Several amphetamines (AMPHs) including methamphetamine (METH), methylenedioxymethamphetamine (MDMA) and methylenedioxyamphetamine (MDA) are popular illicit drugs of abuse. Of great concern is the possibility that the AMPHs may cause long-term damage to central neurons in humans. In the brains of experimental animals, dopaminergic and/or serotonergic neurons are damaged by administration of the AMPHs. The type of monoaminergic neuron damaged depends on both the analog injected as well as the species of animal used. It is not clear why certain analogs exert preferential effects on serotonergic neurons or why there is a species difference in the susceptibility of neurons to damage by the AMPHs. Moreover, the mechanisms by which these compounds produce neurotoxicity are unknown. The AMPHs release both dopamine (DA) and serotonin (5HT) and it has been hypothesized that oxygen-derived products resulting from the oxidation of these monoamines may be the toxic species. We recently found that METH-induced damage to dopaminergic neurons can be prevented by pretreatment of mice with antagonists of the N-methyl-D-aspartate (NMDA) receptor, one of the subtypes of the glutamate receptor. These findings indicate that excitatory amino acids (EAAs) may be involved in METH-induced dopaminergic toxicity. Our working hypothesis is that the DA released by METH leads to free radical generation and a large release of EAAs which results in a tremendous increase in oxidative stress in dopaminergic nerve terminals.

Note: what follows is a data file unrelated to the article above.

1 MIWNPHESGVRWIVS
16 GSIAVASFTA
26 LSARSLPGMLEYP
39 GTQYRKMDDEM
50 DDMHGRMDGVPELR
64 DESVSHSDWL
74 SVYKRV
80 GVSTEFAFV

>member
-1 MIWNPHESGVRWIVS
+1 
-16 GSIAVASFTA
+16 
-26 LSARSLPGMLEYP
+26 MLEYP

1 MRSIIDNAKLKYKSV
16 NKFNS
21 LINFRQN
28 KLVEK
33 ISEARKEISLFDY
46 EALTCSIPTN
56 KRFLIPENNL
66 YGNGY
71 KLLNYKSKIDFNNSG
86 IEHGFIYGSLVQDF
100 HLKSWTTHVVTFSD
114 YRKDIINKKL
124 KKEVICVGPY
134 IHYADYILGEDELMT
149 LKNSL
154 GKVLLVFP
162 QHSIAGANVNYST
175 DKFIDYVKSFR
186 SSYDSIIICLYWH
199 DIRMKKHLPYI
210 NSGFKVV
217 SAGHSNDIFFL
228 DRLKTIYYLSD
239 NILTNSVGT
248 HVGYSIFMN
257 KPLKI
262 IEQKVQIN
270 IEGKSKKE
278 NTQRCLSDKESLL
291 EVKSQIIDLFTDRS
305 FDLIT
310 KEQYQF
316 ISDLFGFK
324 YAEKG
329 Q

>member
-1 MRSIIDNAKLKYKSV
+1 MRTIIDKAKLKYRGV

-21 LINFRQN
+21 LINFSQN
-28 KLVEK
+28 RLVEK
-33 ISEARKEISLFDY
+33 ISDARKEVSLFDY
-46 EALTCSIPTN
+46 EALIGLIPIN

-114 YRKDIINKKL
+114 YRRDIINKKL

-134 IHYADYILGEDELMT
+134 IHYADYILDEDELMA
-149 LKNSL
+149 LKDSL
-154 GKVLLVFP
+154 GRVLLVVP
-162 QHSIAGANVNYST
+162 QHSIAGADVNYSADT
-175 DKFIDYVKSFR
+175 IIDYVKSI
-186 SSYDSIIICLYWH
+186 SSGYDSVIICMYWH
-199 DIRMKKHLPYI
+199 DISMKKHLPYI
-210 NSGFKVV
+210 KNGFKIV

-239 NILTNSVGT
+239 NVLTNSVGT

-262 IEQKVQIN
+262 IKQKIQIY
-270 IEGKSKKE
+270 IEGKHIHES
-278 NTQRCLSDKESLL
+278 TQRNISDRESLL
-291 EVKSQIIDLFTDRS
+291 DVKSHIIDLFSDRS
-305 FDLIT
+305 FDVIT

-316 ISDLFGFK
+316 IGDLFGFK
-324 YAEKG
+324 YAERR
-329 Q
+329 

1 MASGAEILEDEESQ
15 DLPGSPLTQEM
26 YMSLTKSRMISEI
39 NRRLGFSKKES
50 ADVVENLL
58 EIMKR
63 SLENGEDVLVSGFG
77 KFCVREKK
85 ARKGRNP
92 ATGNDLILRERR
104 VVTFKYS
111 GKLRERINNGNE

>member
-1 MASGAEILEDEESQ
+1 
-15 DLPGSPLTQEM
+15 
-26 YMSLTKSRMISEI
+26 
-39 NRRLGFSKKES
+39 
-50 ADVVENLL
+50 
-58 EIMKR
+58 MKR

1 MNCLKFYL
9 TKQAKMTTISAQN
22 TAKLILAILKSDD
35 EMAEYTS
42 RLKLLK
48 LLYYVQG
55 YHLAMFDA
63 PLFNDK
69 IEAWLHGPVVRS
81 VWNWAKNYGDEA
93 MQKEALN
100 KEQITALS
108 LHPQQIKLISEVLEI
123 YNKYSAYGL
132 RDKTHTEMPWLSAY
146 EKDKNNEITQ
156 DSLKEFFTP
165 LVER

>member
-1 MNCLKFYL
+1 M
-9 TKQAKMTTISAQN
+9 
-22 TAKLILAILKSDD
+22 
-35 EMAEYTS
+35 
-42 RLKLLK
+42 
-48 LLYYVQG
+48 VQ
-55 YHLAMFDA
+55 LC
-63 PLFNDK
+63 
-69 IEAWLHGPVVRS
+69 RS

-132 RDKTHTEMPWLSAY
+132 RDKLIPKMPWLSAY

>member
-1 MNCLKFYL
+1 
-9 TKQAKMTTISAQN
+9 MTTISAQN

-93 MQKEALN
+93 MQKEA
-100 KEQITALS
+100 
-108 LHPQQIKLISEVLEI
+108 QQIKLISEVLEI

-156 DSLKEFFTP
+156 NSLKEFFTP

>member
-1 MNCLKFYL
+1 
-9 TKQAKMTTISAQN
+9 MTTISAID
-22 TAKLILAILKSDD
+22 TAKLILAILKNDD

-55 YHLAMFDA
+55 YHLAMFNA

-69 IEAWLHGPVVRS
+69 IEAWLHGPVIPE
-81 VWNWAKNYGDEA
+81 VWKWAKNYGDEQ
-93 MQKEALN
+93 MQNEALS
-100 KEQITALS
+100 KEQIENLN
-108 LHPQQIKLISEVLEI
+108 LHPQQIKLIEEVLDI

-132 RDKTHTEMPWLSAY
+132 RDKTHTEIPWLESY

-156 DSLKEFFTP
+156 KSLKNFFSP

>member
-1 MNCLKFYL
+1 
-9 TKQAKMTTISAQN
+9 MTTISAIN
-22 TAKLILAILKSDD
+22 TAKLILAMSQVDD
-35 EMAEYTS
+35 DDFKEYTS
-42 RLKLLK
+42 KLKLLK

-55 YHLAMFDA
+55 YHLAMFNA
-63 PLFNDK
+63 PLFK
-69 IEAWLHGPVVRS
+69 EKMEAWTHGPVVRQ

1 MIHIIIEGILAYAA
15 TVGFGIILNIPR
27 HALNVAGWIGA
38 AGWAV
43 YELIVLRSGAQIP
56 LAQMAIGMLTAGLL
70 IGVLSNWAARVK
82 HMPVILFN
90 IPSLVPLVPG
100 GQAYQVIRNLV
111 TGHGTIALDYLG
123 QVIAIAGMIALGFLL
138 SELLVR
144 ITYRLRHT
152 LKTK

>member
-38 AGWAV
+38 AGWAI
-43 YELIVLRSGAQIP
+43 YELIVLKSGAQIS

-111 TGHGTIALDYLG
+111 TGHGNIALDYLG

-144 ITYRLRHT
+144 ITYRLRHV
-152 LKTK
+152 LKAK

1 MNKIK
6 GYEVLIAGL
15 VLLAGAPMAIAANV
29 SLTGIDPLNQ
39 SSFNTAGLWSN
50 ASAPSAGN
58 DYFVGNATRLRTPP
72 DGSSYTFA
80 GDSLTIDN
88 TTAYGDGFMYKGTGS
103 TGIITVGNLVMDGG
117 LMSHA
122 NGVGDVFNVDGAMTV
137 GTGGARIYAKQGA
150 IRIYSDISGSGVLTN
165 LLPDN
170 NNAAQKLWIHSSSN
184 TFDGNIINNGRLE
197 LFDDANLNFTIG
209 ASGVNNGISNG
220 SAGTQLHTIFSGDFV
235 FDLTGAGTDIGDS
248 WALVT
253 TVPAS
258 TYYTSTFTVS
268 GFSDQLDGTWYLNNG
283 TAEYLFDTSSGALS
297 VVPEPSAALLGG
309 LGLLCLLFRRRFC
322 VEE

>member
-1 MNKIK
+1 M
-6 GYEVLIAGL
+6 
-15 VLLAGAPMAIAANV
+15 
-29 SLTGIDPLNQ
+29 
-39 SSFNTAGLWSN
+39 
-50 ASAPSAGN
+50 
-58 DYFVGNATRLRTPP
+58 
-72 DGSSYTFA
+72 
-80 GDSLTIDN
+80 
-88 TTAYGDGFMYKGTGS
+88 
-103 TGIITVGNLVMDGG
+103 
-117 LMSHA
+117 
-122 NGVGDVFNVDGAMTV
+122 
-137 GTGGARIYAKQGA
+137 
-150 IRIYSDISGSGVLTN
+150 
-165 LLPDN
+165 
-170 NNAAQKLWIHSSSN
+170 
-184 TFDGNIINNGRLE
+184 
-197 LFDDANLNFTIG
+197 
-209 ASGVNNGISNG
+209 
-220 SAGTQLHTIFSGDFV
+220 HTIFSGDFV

The aims of this research are to gain a greater understanding of how the AMPHs produce toxicity, to study the involvement of EAAs and oxidative stress in their toxicities, to investigate why there is a differential effect of the various analogs on dopaminergic and serotonergic neurons, and to examine why the serotonergic neurons in the rat are so much more susceptible to amphetamine-induced damage than those in the mouse. Biochemical techniques and pharmacological agents will be used to study the actions of the AMPHS. An understanding of the mechanisms by which the AMPHs damage monoaminergic neurons has important implications not only for amphetamine abuse but for disorders of unknown etiology such as Parkinson's Disease, schizophrenia and depression in which there are abnormalities in dopaminergic and serotonergic function.
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